By Sholain Govender-Bateman, Pretoria based journalism lecturer who worked for The Star, Pretoria & other publications. She is mum to two gorgeous girls, Isobel and Aishwari, and wife to Barry. Visit her on twitter @sholain.
With Human Rights Day being celebrated in SA, I asked myself which human right is most important in my daughter Isobel’s(3 turning four in May) life right now?
My husband and I are big believers in freedom of expression. Our journalism backgrounds make this even more important to us so it’s no surprise that we encourage Isobel(and in due course Aishwari(1) ) to express herself freely.
This doesn’t mean that we allow rudeness or that she is allowed to swear or insult people. It does mean that she can tell us what she is feeling without fear of being scolded or told to ‘hush!’. I am often in awe of the words that come out of her mouth – not because they’re nasty words, or shocking – but because of the emotion and often thought that has gone into what she decides to say.
From the innocent “I love you” to the angry “I’m not your friend!” when she doesn’t get her way to the apologetic “I’m sorry” and the adorable “Mum, I am happy” – all of her words are truly her way of expressing herslf. There’s also the feisty yet quite mature,“Mum, if you shout at me, then I will shout at you, so you must not shout at me, okay?”.
We also try not to restrict her non-verbal expression. Last week I posted a picture on Facebook of Isobel dressed in two skirts – yes, one skirt used as a top and one as a skirt! A friend asked: “Just wondering..when you make Isobel pose there for a pic does she realize she has made a fashion faux pas?”. I replied, “What fashion faux pas? She believes it’s a great fashion choice and I prefer to call it avant-garde. Lol We only persuade her to change outfits if it isn’t practical for the day.”. And why not? It’s her way of showing her creativity and I’m pretty sure that there are some designers who design skirts that can be used as tops!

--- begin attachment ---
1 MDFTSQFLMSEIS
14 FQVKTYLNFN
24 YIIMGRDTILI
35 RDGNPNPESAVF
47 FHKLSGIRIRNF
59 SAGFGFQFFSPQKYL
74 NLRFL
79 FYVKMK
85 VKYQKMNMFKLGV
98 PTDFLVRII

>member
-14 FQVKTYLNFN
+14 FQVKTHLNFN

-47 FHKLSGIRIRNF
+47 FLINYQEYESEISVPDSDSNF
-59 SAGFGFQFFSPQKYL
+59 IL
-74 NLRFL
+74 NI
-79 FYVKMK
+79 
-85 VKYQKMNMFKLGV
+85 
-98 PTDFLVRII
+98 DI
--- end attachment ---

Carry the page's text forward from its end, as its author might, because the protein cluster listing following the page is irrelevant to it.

The formative years of a child’s life are filled with a million new things that they learn on a daily, weekly, monthly and yearly basis. They are then orientated into the structure of the school systems, societal norms and numerous other unwritten rules of life imposed on children. So, I believe that it’s pretty important to allow any child space to realise that they have the right to express themselves in any way they want.
Isobel, as is the case with most children, also tests the boundaries but my husband, Barry and I agree on the ground rules and make her aware of them, so it is clear that we are the parents and she is the child and this, hopefully, will help us avoid have a tantramic teen on our hands in ten years time who believes that she can say and do whatever she wants.
Each family has their own set of morals, religious values, traditions and hierachy but if your child is expected to only be “seen and not heard”, how will this impact your child’s adult life, personality and potential for future success?
If we don’t encourage our children to vocalise their fears, wants, opinions and joys – how will they learn to speak out against any injustice done against them or even others?